On Sunday June 6 my grandmother who was 102, passed away peacefully around 5.00 p.m. Singapore time. She would be counted among the statistics for the day, in terms of the Covid death count.
I say “peacefully” but truly, I have no real idea. I am in Singapore and she was in Malaysia. None of us, not me, nor my brothers, sister and cousins and not even her only living child, my mother, could be by her bedside. This is one of the things that COVID has robbed from
Without the rituals of being by the bedside of our loved ones, to hold their hands, to soothe them with words of reassurance is tough on those left behind. You add to that the fact that we cannot be together to mourn, even as we celebrate a life, no funerals to attend, no hugs to give each other for comfort due to restrictions with crowd size, travel and hospital visits – is leaving many of us feeling even more isolated.
Megan Sutton, a counsellor, in an article that appeared in the UK Good Housekeeping, shared some of her thoughts “When you’re bereaved and grieving, your life is topsy turvy. But at the moment, the rest of your life is, too. Normally when something in our life is upset, there are other parts of it that are still the same”.
We all grieve differently. To me her advice made sense, and as I reflect, I know this is what has helped me:
1. Talking about my grandma. Sharing her amazing story to anyone that will listen to me has been cathartic.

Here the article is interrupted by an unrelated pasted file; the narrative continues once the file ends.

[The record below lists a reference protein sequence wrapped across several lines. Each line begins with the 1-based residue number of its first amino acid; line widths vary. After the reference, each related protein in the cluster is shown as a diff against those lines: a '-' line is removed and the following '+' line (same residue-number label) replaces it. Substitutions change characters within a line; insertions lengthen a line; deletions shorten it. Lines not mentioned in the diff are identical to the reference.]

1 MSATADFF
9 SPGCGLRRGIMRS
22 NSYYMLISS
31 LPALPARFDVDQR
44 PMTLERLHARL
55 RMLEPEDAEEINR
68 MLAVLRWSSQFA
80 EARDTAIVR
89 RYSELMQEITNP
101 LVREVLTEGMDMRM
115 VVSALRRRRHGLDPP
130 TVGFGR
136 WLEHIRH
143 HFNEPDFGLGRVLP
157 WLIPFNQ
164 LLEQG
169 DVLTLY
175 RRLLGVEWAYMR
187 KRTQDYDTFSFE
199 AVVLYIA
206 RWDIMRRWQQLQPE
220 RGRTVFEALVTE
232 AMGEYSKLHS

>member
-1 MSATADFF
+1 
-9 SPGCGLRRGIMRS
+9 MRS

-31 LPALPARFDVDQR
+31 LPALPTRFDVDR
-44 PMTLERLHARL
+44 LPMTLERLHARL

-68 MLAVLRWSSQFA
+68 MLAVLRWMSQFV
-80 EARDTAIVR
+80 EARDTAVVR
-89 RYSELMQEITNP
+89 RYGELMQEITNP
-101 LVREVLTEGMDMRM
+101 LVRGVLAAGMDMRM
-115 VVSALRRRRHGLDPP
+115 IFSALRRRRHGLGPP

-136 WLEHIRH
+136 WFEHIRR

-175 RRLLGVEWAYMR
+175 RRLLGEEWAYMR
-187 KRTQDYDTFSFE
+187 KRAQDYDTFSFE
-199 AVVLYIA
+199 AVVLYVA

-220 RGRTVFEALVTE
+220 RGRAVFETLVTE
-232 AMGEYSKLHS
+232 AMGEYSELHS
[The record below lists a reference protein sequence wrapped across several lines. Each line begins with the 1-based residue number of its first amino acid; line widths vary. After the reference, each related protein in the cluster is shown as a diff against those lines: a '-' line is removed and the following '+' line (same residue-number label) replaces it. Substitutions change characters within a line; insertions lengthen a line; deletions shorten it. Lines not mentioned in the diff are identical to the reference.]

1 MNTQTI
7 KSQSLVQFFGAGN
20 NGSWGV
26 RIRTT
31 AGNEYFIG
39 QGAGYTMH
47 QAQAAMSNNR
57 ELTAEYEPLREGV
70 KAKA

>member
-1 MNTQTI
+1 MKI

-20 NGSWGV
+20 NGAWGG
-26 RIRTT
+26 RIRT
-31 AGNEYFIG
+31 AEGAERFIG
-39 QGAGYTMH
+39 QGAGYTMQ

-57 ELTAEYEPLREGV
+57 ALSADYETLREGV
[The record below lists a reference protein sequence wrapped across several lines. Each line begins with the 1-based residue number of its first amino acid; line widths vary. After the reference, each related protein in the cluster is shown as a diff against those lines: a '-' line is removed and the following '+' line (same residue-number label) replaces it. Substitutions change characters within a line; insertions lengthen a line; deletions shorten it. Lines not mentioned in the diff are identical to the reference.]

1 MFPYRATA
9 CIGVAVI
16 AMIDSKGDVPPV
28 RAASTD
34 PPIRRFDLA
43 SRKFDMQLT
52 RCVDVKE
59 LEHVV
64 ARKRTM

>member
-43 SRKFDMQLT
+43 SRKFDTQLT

o I have been trying to do this to camera, but not yet managed as I start crying every time. One day you will hear it. Just not yet.
2.Recognising that I am indeed grieving and it’s not just about losing my Amama (what I call my gran) but I am grieving so many others I have lost this past year especially three dear friends, my dad’s brother, my mum’s sister to name a few. This most recent one has just been that one too many
o Stating that I am grieving and saying “no” and putting a pause on some things has really helped. Yes even not being on Linkedin for 2 weeks.
3.Having close friends and relatives come together via Zoom and join my mum as she observed 7 days of mourning. In keeping with our faith – created a sense of shared experience and a communal bond that my mum and I found comforting
o On the last evening we added a “Memorial’ element to it. People were invited to share their memories of her and what she meant to them. It was beautiful. And there was some closure.
There are many strategies that can help and there are online experts that can too. Be sure to ask or look for them if you are grieving.
Your friends are so ready to be there for you so if you need to – ask them to be your support.